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Deployment and integration of cost-effective high resolution remotely sensed data for the Australian forest industry, Stone, C and Osborn, J (eds)


Stone, C and Osborn, J and Caccamo, G and Melville, G and Bryson, M and Iqbal, I and Lucieer, A and McCoull, C and Bi, H and Lacey, M and Dell, M and Kathurian, A and Chinthammit, W and Gorden, J and Musk, R and Aurik, D and Rennie, J and Sutton, M and Brown, T and Dobson, C and Brokken, J and Arkley, K, Deployment and integration of cost-effective high resolution remotely sensed data for the Australian forest industry, Stone, C and Osborn, J (eds), Forest and Wood Products Australia, Melbourne, Australia, ISBN 978-1-925213-66-9, PNC326-1314 (2017) [Contract Report]

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This research project set out to provide data workflow and analytical solutions required for the operational deployment of high spatial resolution 3D data acquired by light aircraft and Unmanned Airborne Vehicles (UAV) suitable for integration into the resource information systems managed by Australian plantation and native forest growers.

A key finding of this multi-faceted research project was the robust performance of applications using point cloud data acquired from aerial photography (AP). A detailed evaluation of point clouds obtained from several AP platforms and coincident LiDAR data acquired over both P. radiata and eucalypt plantations revealed both the strengths and weaknesses of AP data processed through a modern photogrammetric solution. The studies reported here (Section 2) have helped to identify operational specifications for acquiring AP imagery. These findings are supported by a detailed description of data acquisition and processing workflows in Planning Guidelines that accompany this Final Report. Digital photography acquired from a manned aircraft or UAV can be processed using commercial software to produce a high resolution 3D canopy data. A photogrammetric approach depends on availability of a sufficiently accurate Digital Terrain Model, which is usually provided from prior LiDAR acquisition, although opportunistic capture of a DTM using AP prior to or soon after planting is an alternative to LiDAR. A key advantage of using AP to acquire Canopy Height Models (CHMs) is that AP data are likely to be cheaper to acquire than airborne LiDAR and so provide a cost-effective solution for inventory updates.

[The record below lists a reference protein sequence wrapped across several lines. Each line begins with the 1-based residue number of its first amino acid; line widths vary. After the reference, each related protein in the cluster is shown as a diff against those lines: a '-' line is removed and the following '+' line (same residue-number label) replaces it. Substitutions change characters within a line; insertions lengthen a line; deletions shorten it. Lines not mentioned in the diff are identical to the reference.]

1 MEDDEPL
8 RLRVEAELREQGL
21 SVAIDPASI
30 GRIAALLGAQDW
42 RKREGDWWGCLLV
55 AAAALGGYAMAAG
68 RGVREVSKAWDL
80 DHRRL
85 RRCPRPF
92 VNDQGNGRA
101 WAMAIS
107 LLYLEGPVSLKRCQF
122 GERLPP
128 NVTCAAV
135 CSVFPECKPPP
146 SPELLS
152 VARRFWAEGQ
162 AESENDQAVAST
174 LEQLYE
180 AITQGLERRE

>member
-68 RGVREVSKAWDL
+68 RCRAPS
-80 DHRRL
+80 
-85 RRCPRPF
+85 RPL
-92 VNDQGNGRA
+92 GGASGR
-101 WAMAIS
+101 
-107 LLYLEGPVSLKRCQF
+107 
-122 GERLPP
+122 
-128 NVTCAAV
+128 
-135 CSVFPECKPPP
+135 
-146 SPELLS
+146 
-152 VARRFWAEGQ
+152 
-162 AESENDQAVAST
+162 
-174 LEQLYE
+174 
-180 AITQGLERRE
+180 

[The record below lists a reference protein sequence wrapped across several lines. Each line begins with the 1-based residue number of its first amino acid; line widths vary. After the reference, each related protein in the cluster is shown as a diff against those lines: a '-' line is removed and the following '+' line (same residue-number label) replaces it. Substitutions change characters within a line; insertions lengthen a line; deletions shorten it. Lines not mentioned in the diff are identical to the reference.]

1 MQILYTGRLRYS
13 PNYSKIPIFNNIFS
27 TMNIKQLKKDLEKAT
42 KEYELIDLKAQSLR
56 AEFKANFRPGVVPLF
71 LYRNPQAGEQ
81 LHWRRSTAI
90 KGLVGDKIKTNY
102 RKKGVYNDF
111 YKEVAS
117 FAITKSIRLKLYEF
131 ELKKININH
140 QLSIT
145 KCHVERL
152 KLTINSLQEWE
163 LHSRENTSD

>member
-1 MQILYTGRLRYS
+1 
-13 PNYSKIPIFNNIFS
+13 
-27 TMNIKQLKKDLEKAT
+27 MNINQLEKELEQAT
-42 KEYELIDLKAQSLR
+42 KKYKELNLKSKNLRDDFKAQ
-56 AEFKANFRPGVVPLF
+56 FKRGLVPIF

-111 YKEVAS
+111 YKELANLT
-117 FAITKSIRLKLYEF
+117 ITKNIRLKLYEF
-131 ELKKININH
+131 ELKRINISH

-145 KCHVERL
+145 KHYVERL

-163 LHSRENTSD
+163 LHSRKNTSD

Item Details

Item Type:Contract Report
Keywords:remote sensing, photogrammetry, forestry, forest inventory
Research Division:Engineering
Research Group:Geomatic engineering
Research Field:Photogrammetry and remote sensing
Objective Division:Expanding Knowledge
Objective Group:Expanding knowledge
Objective Field:Expanding knowledge in the environmental sciences
UTAS Author:Osborn, J (Dr Jon Osborn)
UTAS Author:Iqbal, I (Mr Irfan Iqbal)
UTAS Author:Lucieer, A (Professor Arko Lucieer)
UTAS Author:McCoull, C (Dr Colin McCoull)
UTAS Author:Lacey, M (Dr Michael Lacey)
UTAS Author:Dell, M (Mr Matthew Dell)
UTAS Author:Chinthammit, W (Dr Winyu Chinthammit)
ID Code:124504
Year Published:2017
Deposited By:Geography and Spatial Science
Deposited On:2018-02-23
Last Modified:2018-04-13
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